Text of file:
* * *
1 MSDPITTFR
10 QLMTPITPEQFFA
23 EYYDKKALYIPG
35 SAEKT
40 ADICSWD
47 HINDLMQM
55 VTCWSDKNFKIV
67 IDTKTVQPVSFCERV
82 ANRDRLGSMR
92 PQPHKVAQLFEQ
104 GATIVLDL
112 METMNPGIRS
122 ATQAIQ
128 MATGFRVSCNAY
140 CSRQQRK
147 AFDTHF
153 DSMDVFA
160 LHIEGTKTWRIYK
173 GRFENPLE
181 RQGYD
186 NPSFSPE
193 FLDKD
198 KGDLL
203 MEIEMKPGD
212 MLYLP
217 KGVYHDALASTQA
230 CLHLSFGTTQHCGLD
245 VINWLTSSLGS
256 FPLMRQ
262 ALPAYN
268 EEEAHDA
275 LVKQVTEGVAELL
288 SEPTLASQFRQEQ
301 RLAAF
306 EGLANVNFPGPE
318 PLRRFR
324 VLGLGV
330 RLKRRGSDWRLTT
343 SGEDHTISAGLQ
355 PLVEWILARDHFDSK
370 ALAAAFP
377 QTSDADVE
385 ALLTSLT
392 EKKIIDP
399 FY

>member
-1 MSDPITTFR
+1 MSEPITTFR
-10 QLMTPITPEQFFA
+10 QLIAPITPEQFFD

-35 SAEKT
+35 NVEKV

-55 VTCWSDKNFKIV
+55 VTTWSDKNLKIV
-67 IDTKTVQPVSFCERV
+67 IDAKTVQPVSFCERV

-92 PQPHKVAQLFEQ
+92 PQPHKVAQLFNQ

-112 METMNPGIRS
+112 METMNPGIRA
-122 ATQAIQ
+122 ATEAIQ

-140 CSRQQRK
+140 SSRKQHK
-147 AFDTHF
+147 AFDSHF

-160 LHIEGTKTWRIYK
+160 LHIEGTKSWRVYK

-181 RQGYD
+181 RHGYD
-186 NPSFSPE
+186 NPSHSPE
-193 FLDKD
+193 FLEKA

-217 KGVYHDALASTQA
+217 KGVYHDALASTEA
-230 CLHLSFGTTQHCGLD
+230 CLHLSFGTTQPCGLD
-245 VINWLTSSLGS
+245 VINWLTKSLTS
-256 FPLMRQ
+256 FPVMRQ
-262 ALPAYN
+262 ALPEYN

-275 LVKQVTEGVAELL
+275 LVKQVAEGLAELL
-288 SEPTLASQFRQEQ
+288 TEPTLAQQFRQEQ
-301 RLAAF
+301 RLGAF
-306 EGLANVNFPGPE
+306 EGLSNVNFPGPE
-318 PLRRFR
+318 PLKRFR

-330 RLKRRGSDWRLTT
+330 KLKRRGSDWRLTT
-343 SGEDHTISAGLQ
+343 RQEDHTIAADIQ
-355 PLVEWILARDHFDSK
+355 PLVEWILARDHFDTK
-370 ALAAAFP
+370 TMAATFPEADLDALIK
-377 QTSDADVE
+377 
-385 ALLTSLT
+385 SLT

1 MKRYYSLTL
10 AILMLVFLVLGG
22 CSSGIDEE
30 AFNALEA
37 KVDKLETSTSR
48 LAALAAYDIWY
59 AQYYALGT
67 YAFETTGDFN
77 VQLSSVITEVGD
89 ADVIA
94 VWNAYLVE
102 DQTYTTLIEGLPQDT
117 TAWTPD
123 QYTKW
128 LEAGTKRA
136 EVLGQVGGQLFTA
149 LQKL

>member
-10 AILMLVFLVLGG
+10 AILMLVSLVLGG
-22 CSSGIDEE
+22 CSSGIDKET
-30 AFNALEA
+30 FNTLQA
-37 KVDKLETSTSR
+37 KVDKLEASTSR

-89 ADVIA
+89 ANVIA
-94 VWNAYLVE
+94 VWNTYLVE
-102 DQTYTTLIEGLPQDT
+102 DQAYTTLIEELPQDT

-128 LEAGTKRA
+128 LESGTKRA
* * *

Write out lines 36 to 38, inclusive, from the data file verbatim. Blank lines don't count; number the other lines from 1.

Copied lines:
318 PLRRFR
324 VLGLGV
330 RLKRRGSDWRLTT